Face your fears over warehouse automation

By Gwen Ridler

- Last updated on GMT

Migliozzi: 'Take the time to think ahead. However fast the implementation of technology, it may well not outpace transformations in the industry.' Image: Getty, B4LLS
Migliozzi: 'Take the time to think ahead. However fast the implementation of technology, it may well not outpace transformations in the industry.' Image: Getty, B4LLS

Related tags Technology & Automation

The food businesses must face their fears over warehouse automation and rediscover their ‘appetite for risk’ if they wish to keep up in one of the fastest moving sectors in the world, according to supply chain systems provider Invar Group.

Despite the apparent advantages of the technology, there is a clear reluctance among food business to go all-in on automation.

“This is perhaps unsurprising – there are few of the well-known names that haven’t experienced some sort of technology-driven crisis over the past decade or two,”​ said Invar sales and marketing director Dan Migliozzi.

“Not infrequently these have left the business section for the front page, leading not just to missed sales and unhappy consumers, but to panicked shareholders, questions in Parliament, and ‘thoughtful’ op-ed pieces in the media. More often than not, the ‘solution’ has been to side-line the tech and flood the warehouse with people.”

However, from Invars’ experience, it has rarely been fundamental issues with the hardware and software that have been to blame for these crises. Rather, the issues lie around timescales, complexity and over ambition, and a lack of forward vision.

Fear of missing out

“Major investment decisions appear to have been driven by a combination of FOMO – fear of missing out – on what the competition is thought to be doing, and the understandable desire of owners, whether public shareholders or private finance, to ‘sweat the assets’,”​ Migliozzi continued.

“Neither of these are sound foundations for the serious investment in advanced technologies that the sector undoubtedly needs.

“Paradoxically for such a fast-moving environment, our first piece of advice would be to slow down a bit. Take the time to think ahead. However fast the implementation of technology, it may well not outpace transformations in the industry – think how quickly home delivery moved from being a niche ‘inside the M25’ offer to being core business in the Highlands and Islands.”

When contemplating how best to implement a new automated system into your business, Migliozzi suggests starting small. Instead of going for a simultaneous, company-wide approach, perhaps start with a large-scale pilot across a single distribution centre, a particular class or sku, or particular channel.

This way you can not only find out if the chosen automation is really appropriate, but whether you have truly captured the reality of how your business works, or should work, in practice.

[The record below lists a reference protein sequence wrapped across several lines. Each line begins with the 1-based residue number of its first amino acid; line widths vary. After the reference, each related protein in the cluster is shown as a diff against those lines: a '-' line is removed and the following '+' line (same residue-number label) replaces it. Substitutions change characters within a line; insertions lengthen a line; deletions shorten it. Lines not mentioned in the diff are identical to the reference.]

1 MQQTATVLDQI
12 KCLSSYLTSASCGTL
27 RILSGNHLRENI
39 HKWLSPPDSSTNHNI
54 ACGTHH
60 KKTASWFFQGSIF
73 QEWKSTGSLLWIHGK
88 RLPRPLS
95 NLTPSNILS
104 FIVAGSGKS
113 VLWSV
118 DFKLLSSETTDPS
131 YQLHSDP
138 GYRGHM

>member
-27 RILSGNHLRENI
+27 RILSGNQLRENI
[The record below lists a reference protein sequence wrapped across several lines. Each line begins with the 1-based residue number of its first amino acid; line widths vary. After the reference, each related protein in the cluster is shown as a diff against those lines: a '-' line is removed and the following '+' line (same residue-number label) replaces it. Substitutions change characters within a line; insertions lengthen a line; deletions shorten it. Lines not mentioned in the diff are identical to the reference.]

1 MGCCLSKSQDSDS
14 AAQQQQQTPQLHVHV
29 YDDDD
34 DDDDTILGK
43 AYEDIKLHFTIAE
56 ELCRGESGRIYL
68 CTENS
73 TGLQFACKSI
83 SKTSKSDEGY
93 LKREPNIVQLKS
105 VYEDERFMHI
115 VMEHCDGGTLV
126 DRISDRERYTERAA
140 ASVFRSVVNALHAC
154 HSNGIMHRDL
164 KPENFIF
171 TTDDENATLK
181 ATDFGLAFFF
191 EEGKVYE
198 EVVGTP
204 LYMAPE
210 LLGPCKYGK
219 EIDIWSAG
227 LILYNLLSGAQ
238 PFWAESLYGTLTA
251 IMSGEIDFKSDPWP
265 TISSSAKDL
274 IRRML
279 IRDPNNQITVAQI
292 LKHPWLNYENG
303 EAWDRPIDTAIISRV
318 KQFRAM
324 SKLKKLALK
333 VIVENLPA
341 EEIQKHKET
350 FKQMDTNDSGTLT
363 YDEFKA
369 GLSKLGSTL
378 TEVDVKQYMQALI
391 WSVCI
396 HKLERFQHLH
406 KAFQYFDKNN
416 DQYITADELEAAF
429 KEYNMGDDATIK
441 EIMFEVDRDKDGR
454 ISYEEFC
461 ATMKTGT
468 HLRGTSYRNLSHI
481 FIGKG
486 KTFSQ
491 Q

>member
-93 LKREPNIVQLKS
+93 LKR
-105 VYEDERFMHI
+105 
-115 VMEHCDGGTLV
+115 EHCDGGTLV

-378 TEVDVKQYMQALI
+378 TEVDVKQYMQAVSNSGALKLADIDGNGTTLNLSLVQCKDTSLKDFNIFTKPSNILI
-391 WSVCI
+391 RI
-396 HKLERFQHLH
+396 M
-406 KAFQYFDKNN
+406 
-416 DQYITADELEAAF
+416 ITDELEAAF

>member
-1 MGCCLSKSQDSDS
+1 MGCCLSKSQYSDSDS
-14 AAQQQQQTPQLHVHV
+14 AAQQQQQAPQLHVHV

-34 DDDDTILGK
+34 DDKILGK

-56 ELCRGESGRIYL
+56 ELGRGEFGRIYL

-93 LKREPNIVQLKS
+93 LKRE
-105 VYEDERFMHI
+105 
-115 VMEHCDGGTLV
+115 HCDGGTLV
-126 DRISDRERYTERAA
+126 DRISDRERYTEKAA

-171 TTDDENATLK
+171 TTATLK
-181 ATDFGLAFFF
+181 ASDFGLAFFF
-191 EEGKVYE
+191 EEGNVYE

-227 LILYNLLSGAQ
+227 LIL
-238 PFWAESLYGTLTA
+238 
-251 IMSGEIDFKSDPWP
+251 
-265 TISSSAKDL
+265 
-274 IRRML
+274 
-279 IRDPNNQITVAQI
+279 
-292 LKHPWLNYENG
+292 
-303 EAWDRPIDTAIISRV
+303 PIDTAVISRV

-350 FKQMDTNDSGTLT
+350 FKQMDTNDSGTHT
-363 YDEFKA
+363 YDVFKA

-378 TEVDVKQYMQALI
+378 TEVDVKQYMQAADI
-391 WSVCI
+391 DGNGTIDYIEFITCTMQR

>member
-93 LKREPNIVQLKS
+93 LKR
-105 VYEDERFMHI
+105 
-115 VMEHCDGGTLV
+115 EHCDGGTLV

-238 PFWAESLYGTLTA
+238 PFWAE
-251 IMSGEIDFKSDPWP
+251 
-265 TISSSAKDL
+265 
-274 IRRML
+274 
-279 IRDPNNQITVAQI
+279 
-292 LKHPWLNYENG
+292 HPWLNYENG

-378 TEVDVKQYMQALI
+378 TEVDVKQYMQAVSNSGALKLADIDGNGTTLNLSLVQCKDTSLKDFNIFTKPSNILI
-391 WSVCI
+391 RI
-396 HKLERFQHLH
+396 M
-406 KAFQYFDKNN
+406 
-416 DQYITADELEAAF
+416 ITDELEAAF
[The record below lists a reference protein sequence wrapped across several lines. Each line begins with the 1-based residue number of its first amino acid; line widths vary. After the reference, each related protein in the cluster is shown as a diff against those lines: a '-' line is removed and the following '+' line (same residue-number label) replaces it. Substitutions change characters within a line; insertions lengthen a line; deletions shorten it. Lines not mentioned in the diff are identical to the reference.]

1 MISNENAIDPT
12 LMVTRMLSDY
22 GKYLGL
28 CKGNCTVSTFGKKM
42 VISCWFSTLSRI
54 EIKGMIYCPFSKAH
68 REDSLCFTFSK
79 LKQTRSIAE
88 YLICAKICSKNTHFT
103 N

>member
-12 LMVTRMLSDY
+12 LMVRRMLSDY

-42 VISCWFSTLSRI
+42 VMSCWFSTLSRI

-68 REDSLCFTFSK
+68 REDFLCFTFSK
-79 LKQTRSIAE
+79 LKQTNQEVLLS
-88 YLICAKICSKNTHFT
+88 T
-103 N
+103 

Long term projects

“This may mean that some of the potential efficiencies and savings are not immediately captured, but these are by definition long term projects,”​ Migliozzi added. “If this scale of investment is really the answer to today’s problems, there are probably deeper issues at play.

“The business needs to look out as far as it can, with the best forecasts (or range of forecasts) available. This automation is supposed to make the company more successful – so what does ‘success’ look like, not next quarter but in five years’ time?”

With change the only certainty that businesses can rely on, extra thought needs to be put into how flexible, adaptable and scalable the solution you are proposing is. Do you need a higher level of ‘robotics’, broadly defined, to meet a largely unknown future, or is it appropriate, simply to opt for significantly over-specified fixed automation?

“There is a lot of detailed ‘what if?’ thinking to be done – what if, for example, demands for less packaging lead to more loose goods being handled?”​ questioned Migliozzi. “That might steer the project towards a greater use of robotics for item-level manipulation, rather than fixed automation at a carton or pallet level.

Challenging assumptions

“There are also assumptions to be challenged – it may be that the automation plan expects suppliers to deliver in a certain manner. Actually, they don’t but that’s alright because the workforce knows the work round. The automation probably doesn’t. The automation has to be designed around the supply realities, but equally the suppliers have to be aligned with the automation.”

While businesses are advised to plan ahead as much as possible, Migliozzi warned that there may come a time when it is desirable to replace at least some elements of the automation years before its theoretical end of life.

Fixed automation, or automated storage and retrieval systems, may be a valuable interim solution to be augmented or replaced a few years down the line by autonomous mobile robots (cobots) working alongside staff, or whatever else technical progress brings forward.

“The food chain is always under huge pressure – consumers, media, shareholders, suppliers, and often with an added political element,”​ Migliozzi concluded. “To meet these pressures, the food distribution chain needs to rediscover its appetite for risk.”


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